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In our latest podcast, Paul caught up with Sick Codes (@sickcodes) to talk about his now-legendary presentation at the DEF CON Conference in Las Vegas, in which he demonstrated a hack that ran the Doom first person shooter on a John Deere 4240 touch-screen monitor.
Software security often operates in a zone that is well removed from the understanding and awareness of the general public. DEF CON, the annual DEF CON hacking conference, makes a point to bridge that divide in awareness and understanding. The show, which just celebrated its 30th anniversary, is renowned for dramatic demonstrations of software security weaknesses designed to grab the public’s attention: from the late, great Barnaby Jack demonstrating flaws in automated tellers by forcing one to spit out a steam of bills on stage, to Charlie Miller and Chris Valasek’s demonstration video of a Jeep Cherokee being driven off the road via remote software attack.
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That proud tradition continued at this year’s event, though the demonstration that got all the attention was bit more on the surreal side: a John Deere branded touch screen monitor playing a custom, farm-themed version of the classic Doom first person shooter game.
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Surreal or not, the presentation went viral, with stories popping up everywhere from Wired to Jalopnick and ricocheting across the globe. The story got considerable traction with the gaming community, as well, for obvious reasons.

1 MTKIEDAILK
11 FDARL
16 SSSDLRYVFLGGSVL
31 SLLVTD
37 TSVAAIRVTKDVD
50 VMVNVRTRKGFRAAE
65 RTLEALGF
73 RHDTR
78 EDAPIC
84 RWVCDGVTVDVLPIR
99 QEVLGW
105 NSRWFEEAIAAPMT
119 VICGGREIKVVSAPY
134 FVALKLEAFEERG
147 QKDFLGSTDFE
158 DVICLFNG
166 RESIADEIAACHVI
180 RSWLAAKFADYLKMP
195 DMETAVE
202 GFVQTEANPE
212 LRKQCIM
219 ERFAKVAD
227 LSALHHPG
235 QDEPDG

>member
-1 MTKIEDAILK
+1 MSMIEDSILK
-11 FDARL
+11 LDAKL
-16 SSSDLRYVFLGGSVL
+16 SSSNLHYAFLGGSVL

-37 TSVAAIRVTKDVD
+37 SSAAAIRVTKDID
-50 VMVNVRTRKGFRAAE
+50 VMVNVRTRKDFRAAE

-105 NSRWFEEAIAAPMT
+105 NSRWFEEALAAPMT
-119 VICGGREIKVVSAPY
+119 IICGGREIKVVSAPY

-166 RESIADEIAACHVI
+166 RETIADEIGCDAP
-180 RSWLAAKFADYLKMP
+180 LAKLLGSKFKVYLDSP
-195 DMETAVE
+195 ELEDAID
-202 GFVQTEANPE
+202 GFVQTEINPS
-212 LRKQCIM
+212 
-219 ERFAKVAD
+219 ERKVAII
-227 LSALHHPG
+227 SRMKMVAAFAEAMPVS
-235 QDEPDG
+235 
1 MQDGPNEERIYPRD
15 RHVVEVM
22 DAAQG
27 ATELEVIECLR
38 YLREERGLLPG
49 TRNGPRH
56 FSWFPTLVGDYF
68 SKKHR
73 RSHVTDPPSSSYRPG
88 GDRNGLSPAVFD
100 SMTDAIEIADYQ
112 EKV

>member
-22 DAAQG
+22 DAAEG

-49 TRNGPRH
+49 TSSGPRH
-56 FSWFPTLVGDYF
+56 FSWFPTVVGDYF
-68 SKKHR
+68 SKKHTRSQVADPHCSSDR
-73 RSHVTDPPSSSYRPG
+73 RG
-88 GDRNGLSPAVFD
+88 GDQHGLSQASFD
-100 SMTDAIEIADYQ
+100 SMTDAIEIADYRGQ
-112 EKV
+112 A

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But behind all the fun and games are some serious questions: about the security of precision agricultural equipment that can be remotely controlled from the cloud, and about the Orwellian conditions suffered by many farmers who find themselves locked out of and unable to fix their own equipment when it breaks.
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To talk about those, we invited the researcher responsible for the Doom demonstration – known as Sick Codes– back on the podcast. In this interview, the first of a two-part podcast, we talk about his origin story and how it was he came to start poking around inside John Deere hardware and software.
Gas Light PR.
We also talk about the myriad implications of his entertaining “Deere on a Doom” demonstration – from its cyber security implications to the role of jailbreaking in achieving a right for farmers to repair their own equipment. We also discuss his complicated relationship with Deere corporate, which has privately acknowledged his findings but publicly downplayed or attempted to refute his findings – a form of corporate “gas lighting” that Sick Codes said is unprecedented, in his experience.
To start out I asked Sick Codes to go way back and talk about how he came to work as a security researcher. You can check out our full conversation using the player, above, or by clicking on the Download button below!
As always, you can check our full conversation in our latest Security Ledger podcast at Blubrry. You can also listen to it on iTunes and check us out on Spotify, Stitcher, Radio Public and more. Also: if you enjoy this podcast, consider signing up to receive it in your email. Just point your web browser to securityledger.com/subscribe to get notified whenever a new podcast is posted.